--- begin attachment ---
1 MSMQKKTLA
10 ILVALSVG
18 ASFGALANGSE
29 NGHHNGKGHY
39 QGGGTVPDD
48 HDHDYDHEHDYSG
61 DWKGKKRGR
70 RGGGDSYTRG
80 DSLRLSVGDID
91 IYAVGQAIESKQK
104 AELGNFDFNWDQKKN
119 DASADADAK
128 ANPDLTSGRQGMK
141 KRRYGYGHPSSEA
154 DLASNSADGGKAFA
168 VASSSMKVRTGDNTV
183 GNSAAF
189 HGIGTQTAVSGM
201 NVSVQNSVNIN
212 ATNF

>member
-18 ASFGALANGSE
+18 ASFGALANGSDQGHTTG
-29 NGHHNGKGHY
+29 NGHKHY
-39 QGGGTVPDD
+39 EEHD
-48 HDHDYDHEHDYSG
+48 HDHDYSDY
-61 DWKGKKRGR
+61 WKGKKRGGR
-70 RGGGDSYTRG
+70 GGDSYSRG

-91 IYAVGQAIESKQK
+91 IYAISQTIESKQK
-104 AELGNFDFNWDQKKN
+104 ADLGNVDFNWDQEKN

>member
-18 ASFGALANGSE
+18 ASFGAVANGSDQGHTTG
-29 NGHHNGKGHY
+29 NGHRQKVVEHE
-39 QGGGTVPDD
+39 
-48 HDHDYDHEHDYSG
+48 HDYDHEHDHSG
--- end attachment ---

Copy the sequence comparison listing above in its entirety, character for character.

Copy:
1 MSMQKKTLA
10 ILVALSVG
18 ASFGALANGSE
29 NGHHNGKGHY
39 QGGGTVPDD
48 HDHDYDHEHDYSG
61 DWKGKKRGR
70 RGGGDSYTRG
80 DSLRLSVGDID
91 IYAVGQAIESKQK
104 AELGNFDFNWDQKKN
119 DASADADAK
128 ANPDLTSGRQGMK
141 KRRYGYGHPSSEA
154 DLASNSADGGKAFA
168 VASSSMKVRTGDNTV
183 GNSAAF
189 HGIGTQTAVSGM
201 NVSVQNSVNIN
212 ATNF

>member
-18 ASFGALANGSE
+18 ASFGALANGSDQGHTTG
-29 NGHHNGKGHY
+29 NGHKHY
-39 QGGGTVPDD
+39 EEHD
-48 HDHDYDHEHDYSG
+48 HDHDYSDY
-61 DWKGKKRGR
+61 WKGKKRGGR
-70 RGGGDSYTRG
+70 GGDSYSRG

-91 IYAVGQAIESKQK
+91 IYAISQTIESKQK
-104 AELGNFDFNWDQKKN
+104 ADLGNVDFNWDQEKN

>member
-18 ASFGALANGSE
+18 ASFGAVANGSDQGHTTG
-29 NGHHNGKGHY
+29 NGHRQKVVEHE
-39 QGGGTVPDD
+39 
-48 HDHDYDHEHDYSG
+48 HDYDHEHDHSG